Rise in use of grade-boosting drugs

A study has shown that seven percent of Dutch university students use the ADHD-medicine ritalin for non-medical purposes.

Three percent say they use the amphetamine-based 'smart drug' to improve concentration during exam periods, while five percent claim to use it for recreational purposes. Of all interviewed students, 12,5 percent say they intend to use Ritalin for these reasons in the coming year.

The use of nootropics such as ritalin, dexedrine, and modafinil has been increasingly popular with students who use it to boost their grades.

While some believe the use of these brain-boosting drugs should be banned, experts warn that this would be virtually impossible.

Vince Cakic, from the department of psychology at the University of Sydney, writing in the Journal of Medical Ethics, says "If the current situation in competitive sport is anything to go by, any attempt to prohibit the use of nootropics will probably be difficult or inordinately expensive to police effectively." He adds: "The possibility of purchasing 'smartness in a bottle' is likely to have broad appeal to students."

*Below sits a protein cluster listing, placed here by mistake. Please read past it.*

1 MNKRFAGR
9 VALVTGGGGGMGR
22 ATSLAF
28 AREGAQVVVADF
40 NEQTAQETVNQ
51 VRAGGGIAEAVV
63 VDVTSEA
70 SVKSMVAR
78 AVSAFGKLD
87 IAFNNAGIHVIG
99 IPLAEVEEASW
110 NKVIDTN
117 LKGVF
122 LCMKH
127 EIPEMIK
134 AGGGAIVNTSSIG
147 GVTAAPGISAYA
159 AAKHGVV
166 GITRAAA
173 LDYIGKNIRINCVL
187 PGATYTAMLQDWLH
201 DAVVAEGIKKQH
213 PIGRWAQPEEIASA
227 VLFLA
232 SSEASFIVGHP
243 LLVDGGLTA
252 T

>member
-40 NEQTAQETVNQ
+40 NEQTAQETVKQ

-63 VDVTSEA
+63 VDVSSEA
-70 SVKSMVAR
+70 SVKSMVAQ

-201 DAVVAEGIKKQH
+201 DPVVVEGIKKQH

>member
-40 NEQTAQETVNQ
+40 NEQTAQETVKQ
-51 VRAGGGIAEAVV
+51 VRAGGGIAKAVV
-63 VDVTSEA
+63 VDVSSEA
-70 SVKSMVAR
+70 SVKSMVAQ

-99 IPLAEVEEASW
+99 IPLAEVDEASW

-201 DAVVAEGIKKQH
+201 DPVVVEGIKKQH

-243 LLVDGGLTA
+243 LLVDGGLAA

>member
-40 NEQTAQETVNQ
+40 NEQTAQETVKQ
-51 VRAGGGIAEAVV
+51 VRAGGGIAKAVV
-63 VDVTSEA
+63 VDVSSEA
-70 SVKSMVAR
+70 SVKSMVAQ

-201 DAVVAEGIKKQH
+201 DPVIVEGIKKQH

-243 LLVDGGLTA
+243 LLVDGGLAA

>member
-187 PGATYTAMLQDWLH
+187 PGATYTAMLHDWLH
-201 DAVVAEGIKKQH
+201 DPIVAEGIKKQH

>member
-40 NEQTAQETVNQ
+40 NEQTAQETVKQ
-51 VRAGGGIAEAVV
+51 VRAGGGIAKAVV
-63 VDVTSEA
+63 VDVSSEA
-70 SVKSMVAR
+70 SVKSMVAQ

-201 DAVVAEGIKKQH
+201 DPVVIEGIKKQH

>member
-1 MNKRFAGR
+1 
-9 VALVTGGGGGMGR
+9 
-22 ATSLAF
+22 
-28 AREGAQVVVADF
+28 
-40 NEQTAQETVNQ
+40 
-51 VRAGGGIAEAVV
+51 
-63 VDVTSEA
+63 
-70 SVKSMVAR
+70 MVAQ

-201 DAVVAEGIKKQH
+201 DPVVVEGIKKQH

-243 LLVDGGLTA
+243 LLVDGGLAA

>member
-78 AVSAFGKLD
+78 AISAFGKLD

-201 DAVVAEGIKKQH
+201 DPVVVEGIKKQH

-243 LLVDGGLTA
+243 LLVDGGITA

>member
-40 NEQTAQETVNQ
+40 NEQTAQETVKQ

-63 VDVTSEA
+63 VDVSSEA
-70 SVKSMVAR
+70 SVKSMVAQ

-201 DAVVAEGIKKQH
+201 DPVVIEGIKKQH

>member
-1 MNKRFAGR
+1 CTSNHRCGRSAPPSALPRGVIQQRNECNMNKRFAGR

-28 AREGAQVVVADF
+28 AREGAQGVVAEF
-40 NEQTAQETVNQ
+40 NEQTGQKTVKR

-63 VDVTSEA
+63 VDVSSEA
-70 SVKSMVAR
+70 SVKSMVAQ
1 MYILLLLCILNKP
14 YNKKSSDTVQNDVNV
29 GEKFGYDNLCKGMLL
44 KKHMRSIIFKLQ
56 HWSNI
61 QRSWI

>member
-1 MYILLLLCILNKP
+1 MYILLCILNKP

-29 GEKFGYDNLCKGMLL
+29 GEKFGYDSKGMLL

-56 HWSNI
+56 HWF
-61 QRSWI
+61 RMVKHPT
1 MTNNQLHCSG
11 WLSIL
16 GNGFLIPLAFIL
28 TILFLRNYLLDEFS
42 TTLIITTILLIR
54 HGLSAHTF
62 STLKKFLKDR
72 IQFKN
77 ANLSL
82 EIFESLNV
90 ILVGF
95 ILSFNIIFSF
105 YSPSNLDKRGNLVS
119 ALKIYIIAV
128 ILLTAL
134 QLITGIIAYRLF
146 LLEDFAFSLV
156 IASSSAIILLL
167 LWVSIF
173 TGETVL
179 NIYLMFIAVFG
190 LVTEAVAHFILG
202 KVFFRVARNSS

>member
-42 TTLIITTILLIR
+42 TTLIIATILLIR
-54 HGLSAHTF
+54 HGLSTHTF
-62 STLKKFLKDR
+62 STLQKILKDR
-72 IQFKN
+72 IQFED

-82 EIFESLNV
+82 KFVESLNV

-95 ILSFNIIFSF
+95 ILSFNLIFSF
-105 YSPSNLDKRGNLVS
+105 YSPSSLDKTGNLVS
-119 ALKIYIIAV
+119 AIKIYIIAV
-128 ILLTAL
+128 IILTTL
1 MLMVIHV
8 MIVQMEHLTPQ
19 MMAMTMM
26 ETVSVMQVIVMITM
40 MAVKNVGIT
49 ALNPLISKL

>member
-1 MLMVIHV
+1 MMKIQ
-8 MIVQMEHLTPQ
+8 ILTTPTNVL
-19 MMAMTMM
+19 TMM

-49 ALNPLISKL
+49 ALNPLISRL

A recent survey in the United States found that as many as a quarter of the students on some campuses have used these study drugs in the past year.

Do you ever use (natural) brain boosters, and if so, which is your favorite? Leave an answer in the comments below!